Moving Into a New Body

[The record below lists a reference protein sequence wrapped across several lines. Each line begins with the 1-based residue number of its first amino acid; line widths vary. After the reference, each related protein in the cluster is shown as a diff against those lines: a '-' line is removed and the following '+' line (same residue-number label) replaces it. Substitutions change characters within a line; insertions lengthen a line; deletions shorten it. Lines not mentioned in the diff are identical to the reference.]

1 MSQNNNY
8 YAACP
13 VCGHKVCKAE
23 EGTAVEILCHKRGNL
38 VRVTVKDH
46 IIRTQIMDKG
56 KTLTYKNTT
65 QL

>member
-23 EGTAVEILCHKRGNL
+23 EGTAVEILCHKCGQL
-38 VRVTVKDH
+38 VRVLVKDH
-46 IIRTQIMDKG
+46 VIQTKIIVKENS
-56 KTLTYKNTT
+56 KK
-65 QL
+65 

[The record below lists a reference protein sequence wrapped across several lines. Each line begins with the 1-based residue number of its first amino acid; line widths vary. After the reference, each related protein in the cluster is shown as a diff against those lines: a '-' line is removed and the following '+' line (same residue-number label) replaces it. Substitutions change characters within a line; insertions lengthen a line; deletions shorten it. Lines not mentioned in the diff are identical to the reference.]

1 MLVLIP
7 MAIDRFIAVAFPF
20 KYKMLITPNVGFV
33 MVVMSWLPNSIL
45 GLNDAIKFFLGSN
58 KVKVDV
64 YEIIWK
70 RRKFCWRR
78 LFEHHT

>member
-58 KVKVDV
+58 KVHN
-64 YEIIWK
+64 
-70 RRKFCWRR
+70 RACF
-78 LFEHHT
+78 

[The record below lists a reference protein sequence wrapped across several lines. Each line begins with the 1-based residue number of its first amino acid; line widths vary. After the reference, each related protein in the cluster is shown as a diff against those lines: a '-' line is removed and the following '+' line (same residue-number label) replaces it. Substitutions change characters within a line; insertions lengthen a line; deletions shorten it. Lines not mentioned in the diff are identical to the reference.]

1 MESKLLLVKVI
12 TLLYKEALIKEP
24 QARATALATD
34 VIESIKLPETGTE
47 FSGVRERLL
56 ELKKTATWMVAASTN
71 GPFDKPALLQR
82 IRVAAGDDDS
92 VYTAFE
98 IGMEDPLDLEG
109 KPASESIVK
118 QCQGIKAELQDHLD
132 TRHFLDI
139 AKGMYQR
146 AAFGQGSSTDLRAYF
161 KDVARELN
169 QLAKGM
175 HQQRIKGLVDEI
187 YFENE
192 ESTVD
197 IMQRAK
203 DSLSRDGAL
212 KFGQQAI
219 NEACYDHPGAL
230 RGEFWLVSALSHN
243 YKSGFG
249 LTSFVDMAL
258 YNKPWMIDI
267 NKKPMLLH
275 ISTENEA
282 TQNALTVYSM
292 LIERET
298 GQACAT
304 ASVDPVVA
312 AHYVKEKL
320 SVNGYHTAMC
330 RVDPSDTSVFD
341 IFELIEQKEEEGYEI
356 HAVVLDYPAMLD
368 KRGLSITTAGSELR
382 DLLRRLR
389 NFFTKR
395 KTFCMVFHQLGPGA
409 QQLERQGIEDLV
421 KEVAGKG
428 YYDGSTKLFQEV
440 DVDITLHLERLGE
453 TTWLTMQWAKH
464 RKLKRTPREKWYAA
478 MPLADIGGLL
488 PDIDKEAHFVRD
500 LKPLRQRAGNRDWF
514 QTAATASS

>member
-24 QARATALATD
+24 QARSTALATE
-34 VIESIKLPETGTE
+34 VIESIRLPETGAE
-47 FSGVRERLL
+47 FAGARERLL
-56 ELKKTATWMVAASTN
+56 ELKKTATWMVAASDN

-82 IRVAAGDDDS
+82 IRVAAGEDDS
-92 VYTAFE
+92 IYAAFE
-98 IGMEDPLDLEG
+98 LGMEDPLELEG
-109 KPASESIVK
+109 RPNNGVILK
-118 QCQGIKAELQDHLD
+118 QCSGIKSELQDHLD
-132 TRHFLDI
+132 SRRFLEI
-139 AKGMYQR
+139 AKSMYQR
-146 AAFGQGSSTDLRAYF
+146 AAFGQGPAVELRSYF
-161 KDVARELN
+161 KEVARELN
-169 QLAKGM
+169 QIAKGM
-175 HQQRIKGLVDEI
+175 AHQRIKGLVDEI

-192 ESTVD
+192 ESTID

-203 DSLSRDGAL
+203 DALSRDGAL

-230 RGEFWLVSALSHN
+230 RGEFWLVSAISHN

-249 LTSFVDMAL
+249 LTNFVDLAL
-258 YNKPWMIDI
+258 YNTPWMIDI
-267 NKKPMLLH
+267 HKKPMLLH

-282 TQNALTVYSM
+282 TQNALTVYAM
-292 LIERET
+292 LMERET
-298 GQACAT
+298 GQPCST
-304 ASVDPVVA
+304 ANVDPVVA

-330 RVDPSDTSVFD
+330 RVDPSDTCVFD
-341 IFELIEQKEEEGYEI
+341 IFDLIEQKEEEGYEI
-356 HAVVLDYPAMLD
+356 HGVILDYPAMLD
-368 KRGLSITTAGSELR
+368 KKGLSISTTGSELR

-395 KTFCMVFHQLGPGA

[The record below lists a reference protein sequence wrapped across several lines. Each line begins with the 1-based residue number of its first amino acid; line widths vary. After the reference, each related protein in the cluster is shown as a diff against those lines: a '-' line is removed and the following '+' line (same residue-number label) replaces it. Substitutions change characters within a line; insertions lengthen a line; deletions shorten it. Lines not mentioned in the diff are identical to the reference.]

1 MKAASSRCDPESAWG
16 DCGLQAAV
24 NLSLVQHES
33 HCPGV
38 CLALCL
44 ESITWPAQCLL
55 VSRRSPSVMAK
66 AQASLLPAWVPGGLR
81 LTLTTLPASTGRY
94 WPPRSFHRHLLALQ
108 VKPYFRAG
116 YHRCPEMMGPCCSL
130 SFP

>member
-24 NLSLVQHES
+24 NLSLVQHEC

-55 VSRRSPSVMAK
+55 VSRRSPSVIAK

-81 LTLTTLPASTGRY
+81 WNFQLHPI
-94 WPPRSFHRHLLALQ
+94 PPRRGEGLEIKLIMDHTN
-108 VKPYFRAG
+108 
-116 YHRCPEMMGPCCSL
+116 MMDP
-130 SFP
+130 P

You’re tired of your old body – the fat one that’s caused you so many problems – but are you ready to move into a new one? The idea for this article came to me in a dream. It was what I call an anxiety dream, in which I’m trying to accomplish something important but encounter obstacles everywhere I turn. That’s kind of a parable of life itself, isn’t it? When I wake from a dream like that, I feel frustrated because I didn’t get to finish my dream task, but at the same time I’m relieved to be released from the endless struggle. So in this particular dream, I was moving into a new, multi-story house, kind of like the old tenement buildings you see in dying New England mill towns. It was essential that I quickly locate and organize all my belongings so that I could use them to start an urgent and important project. Every time I carried something into another room to put it away, I would find other people there, already moving my stuff, wreaking havoc on my carefully ordered household. When I went back outside for another load of stuff, more people would be poking through it as if it was so much garbage left out to be collected and buried at the dump. These interfering people ignored my pleas to leave my things alone. For every armful I took into the house, they carried out ten. Then my husband started a load of wash in the laundry room a few feet away from the bedroom, and the sound of the washer’s spin cycle woke me up. Thank God. I trudged off to the bathroom, pondering the meaning of the dream. I haven’t moved into a house for 14 years, so why was I having a dream about moving house? As I made the bed and thought more about the dream (which didn’t want to leave my head just then), I suddenly knew what it was about. My big moving project for the past 6 years hasn’t involved moving into a new house. It’s involved moving into a new body. Like any move into the unknown, it’s been both exciting and scary. I no longer have a jumbo, custom-built pantry to hold 50+ years’ worth of bad habits and warped beliefs about myself. I keep forgetting where I’ve put things, and have sabotaged my own efforts numerous times. At times, circumstances beyond my control have put my new “home” into disarray, but I’ve kept working at it, carrying things in, bringing things out, rearranging things…a seemingly endless task. I think I’m pretty much settled now. I watch elderly people who have to work so hard to accomplish the simplest tasks – sit down, get up, button a shirt, open a jar – and remember my mom talking about the way her body had betrayed her as she aged. I suppose that could happen to me sooner or later. But for right now, I’m in a good place: my new body - the home I carry with me everywhere. As you continue on your weight loss journey, please take good care of your body. You may not like it much now, but it’s your home. Your very own home. As it changes, you will have to learn its new floor plan. When you go to a closet to fetch a size 16 dress and find only size 18’s, you may feel so disoriented that you forget the size 20, 22 & 24’s you took to the Goodwill Store last week. As you pass through the front hallway of this new home and see yourself in the mirror, the person you see might look like a complete stranger. What’s she doing there? She’s fat, I’m not, so why is her reflection all I can see? Where did this mirror come from, anyway, the funhouse at a circus? Don’t give up. One day you’ll have all the curtains hung, the walls painted, the furniture arranged, a fire burning in the fireplace, and you’ll think, “I’m so glad to be home.”